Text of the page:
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From a hill overlooking the training area’s rolling fields, a group of engineers from the Swedish defense contractor Saab guided a Martlet MI-2 drone above the canopy of a forest, shooting lasers at a CV90 below. The soldiers returned laser fire, hitting the drone, which high-tailed to the hill, lights blinking. Re-creating Ukrainian battlefield conditions, the scenario was meant to give conscripts a taste of modern warfare, where enemy attacks come by land and from the sky.


The U.S. reintroduced compulsory conscription during the two World Wars. Men in New York City registering for the draft in 1917. PHOTO: LIBRARY OF CONGRESS, PRINTS & PHOTOGRAPHS DIVISION
Shrunken forces
After the Cold War, European nations cut their forces to the bone and replaced large conscription armies with smaller professional forces. Aging populations and expensive social welfare states meant that manning even small armies became difficult.

At the same time, focus shifted from territorial defense to new threats such as terrorism, and support for international missions in Afghanistan and Iraq, which along with advances in weapons technology lessened the need for mass armies.

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From 1990 to 2015, Germany—enlarged by reunification—shrank its combat battalion numbers from 215 to 34, according to the International Institute for Strategic Studies, a London-based think tank. In the same period, other European nations followed suit. Italy’s battalion numbers fell by 67% and France’s dropped by almost as much. British battalions were cut by almost half.

The U.S. struggles, too. In 2022, the U.S. Army had its toughest recruiting year since the advent of the all self-enlisted military in 1973, missing its recruitment goal by 25%. After lowering its target from 65,000 to 55,000 recruits, the Army is optimistic about meeting the mark this year. The Navy, however, anticipates a shortfall of about 6,700 on its ambition to recruit 40,000 sailors, the second year in a row that it will undershoot.



Potential Swedish conscripts must undergo psychological and physical testing.
Large-scale demilitarization
When the Berlin Wall fell, Sweden dismantled huge parts of its military infrastructure and reduced its troop strength by more than 90% from its peak in the 1960s. The Supreme Commander of the Swedish Armed Forces sounded the alarm in 2013, saying the country would only be able to defend itself against an armed aggressor for a week.

Today, Sweden can mobilize around 66,000 uniformed personnel, including some 12,000 reserves and over 20,000 home guards, compared with 850,000 men and women during the height of the Cold War in the 1960s. The aim is to increase the number of active forces to more than 100,000 by 2030.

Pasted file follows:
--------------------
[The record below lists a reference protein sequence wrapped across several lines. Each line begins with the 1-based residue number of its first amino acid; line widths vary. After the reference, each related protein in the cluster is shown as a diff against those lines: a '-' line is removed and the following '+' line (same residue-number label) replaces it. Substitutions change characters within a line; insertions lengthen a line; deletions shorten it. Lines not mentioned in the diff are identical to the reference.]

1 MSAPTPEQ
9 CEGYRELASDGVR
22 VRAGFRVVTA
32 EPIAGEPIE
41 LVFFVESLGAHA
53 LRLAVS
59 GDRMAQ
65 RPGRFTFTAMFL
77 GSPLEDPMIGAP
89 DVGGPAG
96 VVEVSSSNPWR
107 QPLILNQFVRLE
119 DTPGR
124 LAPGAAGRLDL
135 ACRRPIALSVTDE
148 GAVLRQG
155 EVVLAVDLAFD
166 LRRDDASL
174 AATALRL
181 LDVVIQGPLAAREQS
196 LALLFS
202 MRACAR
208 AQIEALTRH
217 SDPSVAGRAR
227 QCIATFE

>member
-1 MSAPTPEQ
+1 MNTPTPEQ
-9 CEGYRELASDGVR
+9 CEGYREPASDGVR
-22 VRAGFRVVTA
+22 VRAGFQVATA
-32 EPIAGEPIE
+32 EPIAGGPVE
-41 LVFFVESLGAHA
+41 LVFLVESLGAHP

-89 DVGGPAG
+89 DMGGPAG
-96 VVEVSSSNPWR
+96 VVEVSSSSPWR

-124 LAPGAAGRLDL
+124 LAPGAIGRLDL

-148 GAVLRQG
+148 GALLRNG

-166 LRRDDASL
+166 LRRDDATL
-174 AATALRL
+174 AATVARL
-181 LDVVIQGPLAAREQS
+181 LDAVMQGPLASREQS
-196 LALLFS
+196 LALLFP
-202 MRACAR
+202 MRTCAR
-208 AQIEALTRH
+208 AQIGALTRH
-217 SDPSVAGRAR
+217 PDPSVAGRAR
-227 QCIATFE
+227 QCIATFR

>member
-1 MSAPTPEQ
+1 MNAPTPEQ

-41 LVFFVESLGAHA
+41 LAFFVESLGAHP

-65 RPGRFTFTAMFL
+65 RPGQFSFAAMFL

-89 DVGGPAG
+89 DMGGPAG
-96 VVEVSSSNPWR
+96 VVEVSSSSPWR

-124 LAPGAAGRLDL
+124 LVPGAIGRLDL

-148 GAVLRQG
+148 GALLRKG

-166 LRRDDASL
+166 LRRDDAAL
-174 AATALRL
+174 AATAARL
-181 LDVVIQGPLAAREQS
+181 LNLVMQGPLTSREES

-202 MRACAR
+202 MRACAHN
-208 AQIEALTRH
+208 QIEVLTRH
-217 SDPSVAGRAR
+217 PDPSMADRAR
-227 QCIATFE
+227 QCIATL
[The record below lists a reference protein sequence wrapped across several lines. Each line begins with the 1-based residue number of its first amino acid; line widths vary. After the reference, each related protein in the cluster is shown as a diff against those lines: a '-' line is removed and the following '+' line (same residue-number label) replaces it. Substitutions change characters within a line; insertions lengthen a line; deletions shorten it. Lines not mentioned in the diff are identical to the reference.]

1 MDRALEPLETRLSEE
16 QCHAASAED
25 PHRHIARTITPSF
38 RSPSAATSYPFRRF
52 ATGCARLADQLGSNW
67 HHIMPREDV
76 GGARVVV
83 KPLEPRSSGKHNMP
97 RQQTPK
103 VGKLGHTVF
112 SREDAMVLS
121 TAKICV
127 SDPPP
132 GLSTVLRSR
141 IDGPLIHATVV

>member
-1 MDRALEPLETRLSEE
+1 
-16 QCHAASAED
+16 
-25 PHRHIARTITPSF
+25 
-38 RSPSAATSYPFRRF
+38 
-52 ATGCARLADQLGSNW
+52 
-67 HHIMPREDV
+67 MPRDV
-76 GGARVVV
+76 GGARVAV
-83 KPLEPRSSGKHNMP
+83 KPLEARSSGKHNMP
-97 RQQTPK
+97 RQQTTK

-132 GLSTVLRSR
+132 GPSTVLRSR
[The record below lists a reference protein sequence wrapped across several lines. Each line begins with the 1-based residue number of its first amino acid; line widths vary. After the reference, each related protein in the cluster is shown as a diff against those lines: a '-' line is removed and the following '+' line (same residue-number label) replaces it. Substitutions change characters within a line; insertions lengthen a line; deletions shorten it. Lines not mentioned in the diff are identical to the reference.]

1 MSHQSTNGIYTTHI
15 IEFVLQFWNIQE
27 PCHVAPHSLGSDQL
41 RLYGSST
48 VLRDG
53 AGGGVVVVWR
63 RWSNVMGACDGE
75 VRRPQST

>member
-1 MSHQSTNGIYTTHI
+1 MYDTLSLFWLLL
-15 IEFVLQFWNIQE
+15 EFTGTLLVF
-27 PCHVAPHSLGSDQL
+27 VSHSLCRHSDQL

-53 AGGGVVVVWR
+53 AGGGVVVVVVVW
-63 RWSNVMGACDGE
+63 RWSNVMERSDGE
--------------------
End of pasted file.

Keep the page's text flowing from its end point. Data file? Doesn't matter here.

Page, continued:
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“Sweden has gone from being a huge organization in the 1980s with a regiment in every town and city, to an anorexic organization in the mid 2000s,” said Johan Österberg, expert on military conscription with the Swedish Defence University. Rebuilding a military takes more than recruits, and even with sufficient numbers, “we don’t have buildings for them to sleep in,” he said.

Since 2017, about 100,000 Swedes each year must fill out an online questionnaire for the armed forces from which about 20% are selected to undergo psychological and physical testing. Around one-third of them are picked as conscripts.


A military exercise in Revingehed, Sweden.

Sweden has proved so successful at nurturing military talent that former conscripts are headhunted by the civil service and prized by tech companies.
In high school, “I dreamed about doing conscription,” said Ida Carlsson, who arrived at the South Scanian Regiment in March and was selected to become its first female reconnaissance platoon commander in 13 years. “I was very impatient.”

Norway has a similar conscription model to Sweden. Of about 60,000 young Norwegians, the armed forces each year select about 40% for tests and pick about 10,000 to serve. The Netherlands, Switzerland, Germany and Denmark also are looking at introducing or updating their conscription programs.

Because Swedish military service attracts the best in class of any generation, civilian employers value former conscripts. After 14 months of military service as a Persian interpreter, Anders Fridén completed a tour to Afghanistan and went straight into a job at the Swedish Embassy in Tehran. The foreign service explicitly advertised for applicants who had done military service, Fridén said.

Since then, he has worked as a management consultant in the U.S., and is now at a tech company in Zurich. The 35-year-old said all his employers had valued the skills his military service had taught him.

“I think there is a recognition in society that this is a useful thing to do,” he said.

Write to Sune Engel Rasmussen at sune.rasmussen@wsj.com